Ex-UFC star Daniel Cormier has revealed he received a lavish gift from UFC President Dana White for his first fight with Jon Jones.
The former two-division champion shared a heated rivalry with the former light heavyweight king, who ruled the division for many years between 2009 and 2019. Cormier first met Jones in January 2015 in Las Vegas at UFC 182.
Tensions ran high from the start and there was a clear sense of animosity between the two. In the run-up to the event, a notorious brawl erupted when Cormier shoved Jones during a press tour in August 2014.
After a successful start in the UFC with a four-fight win streak, Cormier won his first main event as a title fight against bitter rival Jones. “DC” would lose the fight via a unanimous decision at UFC 182 in Las Vegas.
In an interview with The Pivot, Cormier revealed that White gave him a substantial bonus the day after the fight, on top of the comparatively meager $50,000 he received for the Fight of the Night fight.
“Dana will call me two days later,” Cormier said. “‘Hey man, you all killed it. Numbers are out of this world.” He says, ‘We’re going to send you a million dollars.’ (This is) 2015.
“Dude sent me a million dollar check the next day just because he said I did a great job.” (h/t MMA junkie)
“DC” went further into the details of his contract at the time, which were also publicly announced. However, only fight money and performance bonuses used to be public information and not an additional incentive that an athlete might receive.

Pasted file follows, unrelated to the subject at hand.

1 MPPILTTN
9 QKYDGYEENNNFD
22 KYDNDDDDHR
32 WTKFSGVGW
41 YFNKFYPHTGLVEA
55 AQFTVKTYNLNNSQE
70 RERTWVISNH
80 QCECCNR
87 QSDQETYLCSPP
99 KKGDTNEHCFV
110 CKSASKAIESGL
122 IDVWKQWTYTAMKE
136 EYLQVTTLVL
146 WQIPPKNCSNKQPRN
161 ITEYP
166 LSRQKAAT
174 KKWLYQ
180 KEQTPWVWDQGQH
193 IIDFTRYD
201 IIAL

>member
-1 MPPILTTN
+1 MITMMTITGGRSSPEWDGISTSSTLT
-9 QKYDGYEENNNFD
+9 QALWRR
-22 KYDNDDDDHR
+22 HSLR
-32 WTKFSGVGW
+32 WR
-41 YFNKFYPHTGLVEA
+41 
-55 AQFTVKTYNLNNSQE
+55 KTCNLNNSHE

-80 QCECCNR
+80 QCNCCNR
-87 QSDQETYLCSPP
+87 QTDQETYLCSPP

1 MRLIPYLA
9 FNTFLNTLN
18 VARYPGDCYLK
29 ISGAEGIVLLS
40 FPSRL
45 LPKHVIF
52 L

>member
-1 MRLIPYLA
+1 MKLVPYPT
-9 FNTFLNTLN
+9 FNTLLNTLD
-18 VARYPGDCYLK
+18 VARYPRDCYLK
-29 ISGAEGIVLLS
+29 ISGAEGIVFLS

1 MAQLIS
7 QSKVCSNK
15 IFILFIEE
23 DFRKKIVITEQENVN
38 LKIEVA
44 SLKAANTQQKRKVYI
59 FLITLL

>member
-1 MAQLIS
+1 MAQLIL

“It was in 2015 that I fought Jon Jones for the first time,” Cormier said. “We had this great setup. And I made $80,000 for showing up and $80,000 for winning. I lost. So I left that arena and I was like, ‘All that and I made $80,000.’
“And I made about $80,000 in sponsorships just by being able to wear those patches on our shorts. So I was like, ‘Man, I’m going to make $150,000 for all of this. It’s crazy.”
Much has been said about the issue of fighter pay in MMA. It’s important to note that Cormier’s experience seven years ago took place in different circumstances. Zuffa hadn’t sold the UFC for $4 billion, which she would do next year in 2016.
According to Cormier, voluntary bonuses were often given at the time of promotion. Despite the lack of similar stories lately, it’s harder to find out how much a fighter actually gets after each fight since the company is under no obligation to reveal the information.
“So you’re trying to protect the athlete a little bit by not showing exactly what you’re doing,” Cormier explained. “…Much of it is hidden. And you also make money on the pay-per-view side.
“So if you become a guy like Conor (McGregor), like Jones, like Izzy (Adesanya) — you start selling pay-per-views, man, you get $2 a buy, $3 a buy, 4 dollars per purchase. Then the money really starts to flow.”